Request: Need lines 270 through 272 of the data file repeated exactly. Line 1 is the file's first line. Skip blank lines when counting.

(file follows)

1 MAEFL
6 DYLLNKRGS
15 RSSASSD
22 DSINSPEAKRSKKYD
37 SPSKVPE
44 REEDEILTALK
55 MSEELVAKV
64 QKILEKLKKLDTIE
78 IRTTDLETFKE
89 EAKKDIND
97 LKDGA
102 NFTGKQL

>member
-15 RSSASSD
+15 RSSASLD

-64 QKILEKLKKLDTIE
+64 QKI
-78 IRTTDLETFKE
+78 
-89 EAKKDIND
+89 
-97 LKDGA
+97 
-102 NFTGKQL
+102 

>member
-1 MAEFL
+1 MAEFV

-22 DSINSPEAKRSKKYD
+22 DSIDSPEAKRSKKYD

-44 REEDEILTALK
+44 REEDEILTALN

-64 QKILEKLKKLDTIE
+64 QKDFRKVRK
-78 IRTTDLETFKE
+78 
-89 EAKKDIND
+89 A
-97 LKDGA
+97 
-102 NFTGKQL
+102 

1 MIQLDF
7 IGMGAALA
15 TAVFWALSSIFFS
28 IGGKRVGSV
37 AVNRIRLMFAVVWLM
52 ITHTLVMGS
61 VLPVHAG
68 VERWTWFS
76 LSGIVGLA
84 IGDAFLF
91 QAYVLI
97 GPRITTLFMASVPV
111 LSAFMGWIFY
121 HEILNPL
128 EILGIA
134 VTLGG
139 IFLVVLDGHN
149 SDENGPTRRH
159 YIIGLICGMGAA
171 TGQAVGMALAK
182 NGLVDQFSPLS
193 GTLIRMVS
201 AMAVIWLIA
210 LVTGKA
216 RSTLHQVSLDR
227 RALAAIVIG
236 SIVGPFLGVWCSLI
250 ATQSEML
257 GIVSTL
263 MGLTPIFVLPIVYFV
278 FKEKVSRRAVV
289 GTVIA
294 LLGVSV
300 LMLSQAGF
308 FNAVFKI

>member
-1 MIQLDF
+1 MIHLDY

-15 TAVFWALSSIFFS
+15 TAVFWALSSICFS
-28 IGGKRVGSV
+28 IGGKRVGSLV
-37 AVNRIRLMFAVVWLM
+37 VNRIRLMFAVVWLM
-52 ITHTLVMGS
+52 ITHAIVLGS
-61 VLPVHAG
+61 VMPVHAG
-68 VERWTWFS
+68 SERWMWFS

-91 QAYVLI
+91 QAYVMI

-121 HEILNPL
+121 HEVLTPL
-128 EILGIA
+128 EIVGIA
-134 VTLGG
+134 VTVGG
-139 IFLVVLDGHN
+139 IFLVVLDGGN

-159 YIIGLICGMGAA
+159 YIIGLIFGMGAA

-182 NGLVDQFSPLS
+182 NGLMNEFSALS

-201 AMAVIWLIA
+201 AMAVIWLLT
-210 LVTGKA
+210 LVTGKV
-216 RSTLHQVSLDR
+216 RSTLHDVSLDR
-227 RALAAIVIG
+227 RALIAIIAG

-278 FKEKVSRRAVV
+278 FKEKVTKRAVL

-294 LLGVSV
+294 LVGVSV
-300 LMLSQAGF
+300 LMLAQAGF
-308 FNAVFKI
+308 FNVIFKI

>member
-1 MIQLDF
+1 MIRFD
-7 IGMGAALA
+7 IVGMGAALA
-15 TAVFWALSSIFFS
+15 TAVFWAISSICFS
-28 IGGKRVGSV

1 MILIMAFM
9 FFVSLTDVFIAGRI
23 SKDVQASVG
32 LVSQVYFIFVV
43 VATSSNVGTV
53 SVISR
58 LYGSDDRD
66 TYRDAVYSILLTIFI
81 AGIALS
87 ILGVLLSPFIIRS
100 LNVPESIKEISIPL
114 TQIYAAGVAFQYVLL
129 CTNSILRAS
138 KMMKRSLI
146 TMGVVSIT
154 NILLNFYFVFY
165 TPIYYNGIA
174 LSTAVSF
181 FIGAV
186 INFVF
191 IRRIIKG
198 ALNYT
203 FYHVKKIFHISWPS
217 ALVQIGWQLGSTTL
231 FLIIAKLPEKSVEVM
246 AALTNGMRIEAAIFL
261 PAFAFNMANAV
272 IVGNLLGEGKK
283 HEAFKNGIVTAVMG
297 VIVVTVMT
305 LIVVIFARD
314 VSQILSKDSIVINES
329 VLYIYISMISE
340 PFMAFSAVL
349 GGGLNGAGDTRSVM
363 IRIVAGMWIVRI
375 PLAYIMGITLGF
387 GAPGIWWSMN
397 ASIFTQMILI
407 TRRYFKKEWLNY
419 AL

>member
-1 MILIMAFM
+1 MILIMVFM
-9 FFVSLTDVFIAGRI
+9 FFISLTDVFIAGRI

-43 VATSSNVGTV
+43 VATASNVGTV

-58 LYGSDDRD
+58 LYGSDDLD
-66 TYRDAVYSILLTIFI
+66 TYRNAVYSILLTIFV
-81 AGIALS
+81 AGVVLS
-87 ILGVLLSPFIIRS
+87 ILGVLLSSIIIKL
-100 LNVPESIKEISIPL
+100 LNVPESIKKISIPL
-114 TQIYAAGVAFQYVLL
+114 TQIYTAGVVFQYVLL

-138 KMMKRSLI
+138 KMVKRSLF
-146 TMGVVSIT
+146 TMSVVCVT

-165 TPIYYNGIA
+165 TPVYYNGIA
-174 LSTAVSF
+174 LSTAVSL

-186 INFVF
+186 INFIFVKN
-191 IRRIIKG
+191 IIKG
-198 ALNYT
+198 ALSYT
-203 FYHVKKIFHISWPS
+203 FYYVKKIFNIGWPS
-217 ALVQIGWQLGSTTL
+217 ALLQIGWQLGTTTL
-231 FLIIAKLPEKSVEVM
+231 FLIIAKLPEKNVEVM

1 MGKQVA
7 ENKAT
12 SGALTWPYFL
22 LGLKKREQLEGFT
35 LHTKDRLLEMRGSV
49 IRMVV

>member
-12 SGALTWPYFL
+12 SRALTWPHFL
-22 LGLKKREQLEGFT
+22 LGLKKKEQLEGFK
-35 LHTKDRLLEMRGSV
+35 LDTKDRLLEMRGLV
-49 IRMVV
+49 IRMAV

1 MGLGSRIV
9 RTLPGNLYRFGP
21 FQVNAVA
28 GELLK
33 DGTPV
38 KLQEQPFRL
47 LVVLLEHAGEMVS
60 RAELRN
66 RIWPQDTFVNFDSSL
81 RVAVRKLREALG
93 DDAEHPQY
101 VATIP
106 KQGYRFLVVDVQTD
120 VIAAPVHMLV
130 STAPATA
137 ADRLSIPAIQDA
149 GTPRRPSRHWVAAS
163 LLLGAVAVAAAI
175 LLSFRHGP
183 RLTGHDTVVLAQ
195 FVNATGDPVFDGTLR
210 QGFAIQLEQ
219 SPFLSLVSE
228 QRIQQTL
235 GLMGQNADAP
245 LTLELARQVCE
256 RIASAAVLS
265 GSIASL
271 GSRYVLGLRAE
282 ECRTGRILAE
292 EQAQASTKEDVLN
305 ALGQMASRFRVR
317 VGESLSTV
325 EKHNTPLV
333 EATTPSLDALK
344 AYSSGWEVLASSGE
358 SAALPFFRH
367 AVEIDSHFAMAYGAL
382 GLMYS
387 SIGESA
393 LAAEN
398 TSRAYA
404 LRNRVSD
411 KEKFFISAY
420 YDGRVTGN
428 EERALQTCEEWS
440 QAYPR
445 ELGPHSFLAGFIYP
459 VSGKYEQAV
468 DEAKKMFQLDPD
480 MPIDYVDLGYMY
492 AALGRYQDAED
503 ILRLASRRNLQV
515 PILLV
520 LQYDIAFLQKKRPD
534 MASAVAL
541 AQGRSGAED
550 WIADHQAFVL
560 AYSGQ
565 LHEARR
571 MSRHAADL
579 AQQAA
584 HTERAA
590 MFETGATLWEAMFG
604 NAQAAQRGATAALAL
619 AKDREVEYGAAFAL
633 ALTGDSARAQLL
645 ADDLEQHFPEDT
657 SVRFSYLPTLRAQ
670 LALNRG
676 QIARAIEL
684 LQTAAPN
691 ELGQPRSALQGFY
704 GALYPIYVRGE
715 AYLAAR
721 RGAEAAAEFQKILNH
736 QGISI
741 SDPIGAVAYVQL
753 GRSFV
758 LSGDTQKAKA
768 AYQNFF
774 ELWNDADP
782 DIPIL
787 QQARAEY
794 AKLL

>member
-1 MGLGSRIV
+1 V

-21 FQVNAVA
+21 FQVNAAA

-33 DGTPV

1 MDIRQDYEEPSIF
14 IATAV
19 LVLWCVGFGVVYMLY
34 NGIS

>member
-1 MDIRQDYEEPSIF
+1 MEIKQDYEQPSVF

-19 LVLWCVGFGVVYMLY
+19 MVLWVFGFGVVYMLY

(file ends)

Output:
420 YDGRVTGN
428 EERALQTCEEWS
440 QAYPR